Nearly two-thirds of Americans admit to gambling at least once a year. About 15 percent of us gamble at least once a week. That’s more than 48 million people. And too many of these people are gambling on something that sucks, like smashing buttons on a slot machine or flushing their money down the toilet with lottery tickets, when they could be betting on horses, the greatest gambling game in the world.
To make the case for horse racing as not only the sport of king, but the king of gambling games, I’ll put it head to head with some of the more popular gambling choices Americans make to see how it stacks up.
This is the most boring of all gambling games. For those of you who don’t know how to play, you literally just count to 21. That’s it. If the total of your cards goes over 21, you lose. If you stay under or hit 21, then whoever is closest to 21 between you and the dealer wins. The rules are so simple a child could play it.
What’s worse, most people play this game adhering to “basic strategy,” which is a system of playing that reduces the dealer’s advantage (which they have by virtue of going last) to 0.5%. There is no deviating from basic strategy for these people. The casino will even let you use a cheat sheet if you haven’t memorized it, reducing the player to a simple script.
The people who make the most money at this game are “card counters.” They count every high and low card that comes out of the deck to give themselves an idea of how many high cards might be left and adjust their bets. And even these heros only gain about a 0.5% edge over the dealer, meaning they need to play a lot of hands to fully maximize their potential for gains. Rumors abound about card counters sitting at their tables in casinos wearing adult diapers so they don’t need to take bathroom breaks.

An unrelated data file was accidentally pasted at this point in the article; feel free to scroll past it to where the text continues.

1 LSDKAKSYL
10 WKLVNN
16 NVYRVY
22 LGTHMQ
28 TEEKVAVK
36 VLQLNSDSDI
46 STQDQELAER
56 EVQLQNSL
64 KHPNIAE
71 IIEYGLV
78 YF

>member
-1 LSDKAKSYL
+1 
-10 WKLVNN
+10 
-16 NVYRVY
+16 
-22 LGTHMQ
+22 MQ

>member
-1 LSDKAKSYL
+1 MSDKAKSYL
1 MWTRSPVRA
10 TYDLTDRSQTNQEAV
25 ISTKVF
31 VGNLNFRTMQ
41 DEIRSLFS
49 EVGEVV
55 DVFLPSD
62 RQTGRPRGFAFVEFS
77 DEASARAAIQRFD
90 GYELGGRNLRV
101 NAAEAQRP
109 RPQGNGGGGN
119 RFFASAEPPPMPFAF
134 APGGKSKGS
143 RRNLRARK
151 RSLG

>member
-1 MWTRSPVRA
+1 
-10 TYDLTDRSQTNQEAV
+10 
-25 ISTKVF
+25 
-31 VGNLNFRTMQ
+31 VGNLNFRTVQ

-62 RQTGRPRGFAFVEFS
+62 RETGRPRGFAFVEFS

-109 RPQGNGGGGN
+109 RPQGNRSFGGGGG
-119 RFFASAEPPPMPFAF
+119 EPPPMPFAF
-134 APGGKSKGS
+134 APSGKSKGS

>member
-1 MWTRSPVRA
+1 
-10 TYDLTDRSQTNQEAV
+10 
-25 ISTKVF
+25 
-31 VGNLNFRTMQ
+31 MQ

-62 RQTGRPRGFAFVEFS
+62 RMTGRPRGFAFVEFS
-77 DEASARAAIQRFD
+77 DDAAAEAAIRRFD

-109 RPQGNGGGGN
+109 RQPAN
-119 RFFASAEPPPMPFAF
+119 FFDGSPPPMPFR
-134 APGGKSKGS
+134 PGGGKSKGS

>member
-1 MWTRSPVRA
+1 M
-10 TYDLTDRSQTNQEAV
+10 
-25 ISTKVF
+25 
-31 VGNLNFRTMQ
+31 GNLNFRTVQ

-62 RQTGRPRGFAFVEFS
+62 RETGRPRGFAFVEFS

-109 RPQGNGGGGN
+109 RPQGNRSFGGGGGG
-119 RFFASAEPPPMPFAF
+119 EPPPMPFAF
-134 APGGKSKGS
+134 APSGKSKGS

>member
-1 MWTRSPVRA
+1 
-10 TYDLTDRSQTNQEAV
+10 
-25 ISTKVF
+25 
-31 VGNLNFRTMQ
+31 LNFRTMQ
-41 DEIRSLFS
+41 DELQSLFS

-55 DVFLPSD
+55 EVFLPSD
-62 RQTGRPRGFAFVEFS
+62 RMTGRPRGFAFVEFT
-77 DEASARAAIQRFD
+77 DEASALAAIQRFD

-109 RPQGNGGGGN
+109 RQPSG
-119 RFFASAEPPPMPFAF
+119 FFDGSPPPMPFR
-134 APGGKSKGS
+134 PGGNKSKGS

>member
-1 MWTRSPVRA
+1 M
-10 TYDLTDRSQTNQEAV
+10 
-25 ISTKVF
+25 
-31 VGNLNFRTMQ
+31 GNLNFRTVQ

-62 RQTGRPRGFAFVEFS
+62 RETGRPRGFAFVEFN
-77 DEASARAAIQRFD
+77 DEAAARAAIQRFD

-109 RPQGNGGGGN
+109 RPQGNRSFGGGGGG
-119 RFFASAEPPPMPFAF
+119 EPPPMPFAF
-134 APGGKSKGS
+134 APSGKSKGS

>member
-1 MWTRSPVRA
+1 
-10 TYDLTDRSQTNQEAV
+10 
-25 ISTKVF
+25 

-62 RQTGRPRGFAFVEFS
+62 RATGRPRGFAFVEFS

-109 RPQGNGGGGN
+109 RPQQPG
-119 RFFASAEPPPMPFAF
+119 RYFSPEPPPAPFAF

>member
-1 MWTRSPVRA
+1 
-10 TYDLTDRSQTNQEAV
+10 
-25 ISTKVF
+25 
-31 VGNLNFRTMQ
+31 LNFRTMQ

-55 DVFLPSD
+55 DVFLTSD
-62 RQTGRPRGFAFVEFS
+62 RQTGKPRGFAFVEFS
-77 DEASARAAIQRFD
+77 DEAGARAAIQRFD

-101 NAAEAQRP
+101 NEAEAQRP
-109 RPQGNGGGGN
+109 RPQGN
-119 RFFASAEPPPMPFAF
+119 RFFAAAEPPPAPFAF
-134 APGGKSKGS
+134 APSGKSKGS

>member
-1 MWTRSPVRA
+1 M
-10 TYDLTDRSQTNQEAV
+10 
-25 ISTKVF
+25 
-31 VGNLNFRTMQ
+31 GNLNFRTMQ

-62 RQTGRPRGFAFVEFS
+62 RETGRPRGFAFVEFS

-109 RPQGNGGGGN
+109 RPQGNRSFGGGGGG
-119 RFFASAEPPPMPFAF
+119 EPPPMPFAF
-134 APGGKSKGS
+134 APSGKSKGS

One time, they made a big-budget Hollywood movie about card counters, but since this game is so boring, it had very little blackjack in it and a lot of made up sex and violence to fill in the gaps between marathon sessions of sitting at a table counting.
Why sit on a chair doing simple addition when you could be standing outside soaking up sun and watching a horse race? Instead of spending hours learning basic strategy and months training yourself to count cards just buy a good book on handicapping, or simply learn to read past performances and develop your own strategies?
If you love sports, and you love gambling, there’s nothing better than gambling on sports. I’m not going to tell you sports betting is boring like blackjack, because it isn’t. Sports betting is incredible fun because you get to watch an exciting and entertaining sporting event, but instead of just an emotional investment in the outcome, you have an economic one, which increases the drama by an order of magnitude.